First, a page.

Now you need to open a terminal (by executing “cmd.exe” or looking for “Command prompt” in the Start menu) and navigate to the directory where you want to install the Composer packages including PHPMailer (if you need help using the terminal just leave me a comment below).

For example, let’s use “C:\xampp\composer” as installation directory. First create the directory, then go back to the terminal and move into the directory by typing “cd C:\xampp\composer”.

Then, simply execute the command: “composer require phpmailer/phpmailer” as shown in the following image:

 

Composer Windows command line

 

PHPMailer will be installed and you’ll be ready to use it.

 

Composer will generate an “autoload.php” file you can use to include the installed libraries, in this case PHPMailer. This file is located under the “vendor” directory by default, although you can configure Composer to use a different directory name.

So, assuming your installation directory is “C:\xampp\composer”, you need to include the “C:\xampp\composer\vendor\autoload.php” file.

 

Also, because now PHPMailer defines its classes under the PHPMailer\PHPMailer namespace, it’s a good idea to make use of the use directive at the beginning of your script, aliasing the PHPMailer\PHPMailer\PHPMailer and PHPMailer\PHPMailer\Exception classes:

 

<?php

use PHPMailer\PHPMailer\PHPMailer;
use PHPMailer\PHPMailer\Exception;
require 'C:\xampp\composer\vendor\autoload.php';

$email = new PHPMailer(TRUE);
/* ... */

Installing Composer and PHPMailer on Linux

Many GNU/Linux distributions include the Composer package in their repositories.

On Debian-like systems (including Ubuntu), for example, you can simply use the “apt-get” command to install Composer (installing Composer from the source code is outside the scope of this guide, but if you need help with it feel free to ask me).

 

Once Composer is installed, you can use the Composer command line executable to install PHPMailer inside a directory of your choice, just like we already saw for the Windows installation (you can use the very same command):

 

Composer Linux installation

 

Now PHPMailer is installed.

You can include the “autoload.php” file and set the namespace aliases just like for the Windows installation (changing the file path, of course).

 

 

Installing PHPMailer without Composer

If you prefer not to use Composer, you can just download the PHPMailer source files and include the required files manually.

You can download the ZIP file with the source code from the PHPMailer homepage, clicking on the “Clone or download” green button (on the right) and then selecting “Download ZIP”. Unzip the package inside the directory where you want to save the source files.

 

Then you just need to include the needed classes files in your PHP script.

As a minimum, you want to include the main PHPMailer class, the Exception class (for error handling) and probably the SMTP class too, if you are going to connect to an SMTP server for mail delivery.

You should also set the namespace aliases just like you saw before for the Composer installation.

Assuming your source code directory is “C:\PHPMailer”, this is how your PHP script will look like:

 

<?php

use PHPMailer\PHPMailer\PHPMailer;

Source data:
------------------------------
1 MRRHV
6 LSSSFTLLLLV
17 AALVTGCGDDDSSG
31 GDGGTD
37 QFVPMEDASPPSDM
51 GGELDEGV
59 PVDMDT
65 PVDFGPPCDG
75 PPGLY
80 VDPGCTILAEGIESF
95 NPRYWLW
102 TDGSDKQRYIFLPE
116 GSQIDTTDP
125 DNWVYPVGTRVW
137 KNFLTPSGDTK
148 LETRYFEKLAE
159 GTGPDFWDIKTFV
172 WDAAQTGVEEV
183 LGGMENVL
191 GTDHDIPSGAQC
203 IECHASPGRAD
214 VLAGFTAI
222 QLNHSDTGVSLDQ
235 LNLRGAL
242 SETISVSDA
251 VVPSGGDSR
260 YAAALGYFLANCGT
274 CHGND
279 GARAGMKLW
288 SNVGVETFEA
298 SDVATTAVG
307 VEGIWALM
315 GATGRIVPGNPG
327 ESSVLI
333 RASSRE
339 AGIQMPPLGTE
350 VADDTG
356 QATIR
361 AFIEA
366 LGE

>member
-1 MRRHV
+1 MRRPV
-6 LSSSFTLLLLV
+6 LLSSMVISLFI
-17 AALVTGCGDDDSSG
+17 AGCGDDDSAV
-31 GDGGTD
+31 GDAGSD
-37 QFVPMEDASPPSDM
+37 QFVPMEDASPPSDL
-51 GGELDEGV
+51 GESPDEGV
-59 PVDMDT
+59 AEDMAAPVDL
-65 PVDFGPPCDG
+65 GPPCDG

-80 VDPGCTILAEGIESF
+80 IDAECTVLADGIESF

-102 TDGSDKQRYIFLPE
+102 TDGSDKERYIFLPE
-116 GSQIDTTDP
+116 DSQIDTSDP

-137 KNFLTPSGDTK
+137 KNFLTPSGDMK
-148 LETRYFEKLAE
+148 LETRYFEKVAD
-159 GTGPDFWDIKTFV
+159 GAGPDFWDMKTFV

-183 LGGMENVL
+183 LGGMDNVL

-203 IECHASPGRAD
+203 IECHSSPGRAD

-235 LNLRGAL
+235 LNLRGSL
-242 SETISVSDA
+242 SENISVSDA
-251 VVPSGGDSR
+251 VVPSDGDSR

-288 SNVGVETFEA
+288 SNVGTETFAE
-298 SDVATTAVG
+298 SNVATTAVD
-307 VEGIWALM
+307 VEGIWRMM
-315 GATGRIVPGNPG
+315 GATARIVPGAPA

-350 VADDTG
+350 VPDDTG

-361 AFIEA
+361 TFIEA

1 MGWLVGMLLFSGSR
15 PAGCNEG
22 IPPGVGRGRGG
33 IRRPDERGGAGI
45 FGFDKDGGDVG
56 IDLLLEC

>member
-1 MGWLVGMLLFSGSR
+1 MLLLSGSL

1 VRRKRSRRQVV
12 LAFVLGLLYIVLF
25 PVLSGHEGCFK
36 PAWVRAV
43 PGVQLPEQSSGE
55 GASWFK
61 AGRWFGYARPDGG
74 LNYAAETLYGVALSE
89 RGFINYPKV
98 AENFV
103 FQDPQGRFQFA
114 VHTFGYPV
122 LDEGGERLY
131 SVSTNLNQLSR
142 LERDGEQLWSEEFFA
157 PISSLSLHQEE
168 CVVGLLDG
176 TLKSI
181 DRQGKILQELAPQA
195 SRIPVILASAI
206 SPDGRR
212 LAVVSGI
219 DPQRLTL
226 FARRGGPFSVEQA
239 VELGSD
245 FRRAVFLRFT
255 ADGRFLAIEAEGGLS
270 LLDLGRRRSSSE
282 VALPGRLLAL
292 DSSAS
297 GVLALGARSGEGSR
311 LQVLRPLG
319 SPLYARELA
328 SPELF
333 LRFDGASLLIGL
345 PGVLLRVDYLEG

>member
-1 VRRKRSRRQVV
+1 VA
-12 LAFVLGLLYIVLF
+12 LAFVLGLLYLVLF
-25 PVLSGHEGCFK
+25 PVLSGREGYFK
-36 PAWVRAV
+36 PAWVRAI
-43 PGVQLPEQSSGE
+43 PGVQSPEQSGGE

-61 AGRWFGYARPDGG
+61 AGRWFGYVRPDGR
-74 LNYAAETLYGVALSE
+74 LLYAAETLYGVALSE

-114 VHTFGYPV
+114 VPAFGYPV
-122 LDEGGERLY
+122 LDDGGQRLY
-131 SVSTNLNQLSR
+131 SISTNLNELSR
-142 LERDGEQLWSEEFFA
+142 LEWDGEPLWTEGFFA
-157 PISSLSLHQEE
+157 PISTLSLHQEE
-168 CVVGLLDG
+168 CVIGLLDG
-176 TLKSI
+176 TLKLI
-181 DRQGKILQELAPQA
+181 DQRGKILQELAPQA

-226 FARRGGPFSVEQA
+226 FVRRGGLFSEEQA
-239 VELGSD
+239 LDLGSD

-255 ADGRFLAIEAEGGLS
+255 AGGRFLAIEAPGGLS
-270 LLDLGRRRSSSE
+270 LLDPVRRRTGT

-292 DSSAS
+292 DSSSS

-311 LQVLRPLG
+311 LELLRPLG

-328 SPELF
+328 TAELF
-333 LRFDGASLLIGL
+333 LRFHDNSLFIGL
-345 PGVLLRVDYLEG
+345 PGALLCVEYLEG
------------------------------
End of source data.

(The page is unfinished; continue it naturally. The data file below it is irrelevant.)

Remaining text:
use PHPMailer\PHPMailer\Exception;

/* Exception class. */
require 'C:\PHPMailer\src\Exception.php';

/* The main PHPMailer class. */
require 'C:\PHPMailer\src\PHPMailer.php';

/* SMTP class, needed if you want to use SMTP. */
require 'C:\PHPMailer\src\SMTP.php';

$email = new PHPMailer(TRUE);
/* ... */

 

 

Keeping PHPMailer up to date

If you choose the Composer installation method, you can keep your PHPMailer installation up to date by executing the “update” Composer command.

The syntax is the same on both Windows and Linux. Just go to the installation directory (where you issued the installation command) and execute the update: 


composer update

 

If you choose not to use Composer, then you will need to manually download the new ZIP file from the PHPMailer homepage and overwrite the previous installation (following the same steps).

 

In either case, before updating your installation is a good idea to look at the changelog file and the update notes, just to be sure that your PHP applications are compatible with the new PHPMailer version.

 

 

 

HOW TO SEND YOUR FIRST EMAIL WITH PHPMAILER

To send an email with PHPMailer you need to create a PHPMailer object, set some parameters using its methods and attributes and finally call the send() method.

Let’s see a basic example so you can understand how this class works (don’t worry about the details for now, we will cover them in the next chapter).

In all the examples I will use the Windows installation path, because I am working on my local XAMPP development environment. If you are using Linux just change the include paths accordingly. 

 

<?php

/* Namespace alias. */
use PHPMailer\PHPMailer\PHPMailer;
use PHPMailer\PHPMailer\Exception;

/* Include the Composer generated autoload.php file. */
require 'C:\xampp\composer\vendor\autoload.php';

/* If you installed PHPMailer without Composer do this instead: */
/*
require 'C:\PHPMailer\src\Exception.php';
require 'C:\PHPMailer\src\PHPMailer.php';
require 'C:\PHPMailer\src\SMTP.php';
*/

/* Create a new PHPMailer object. Passing TRUE to the constructor enables exceptions. */
$mail = new PHPMailer(TRUE);

/* Open the try/catch block. */
try {
   /* Set the mail sender. */
   $mail->setFrom('darth@empire.com', 'Darth Vader');

   /* Add a recipient. */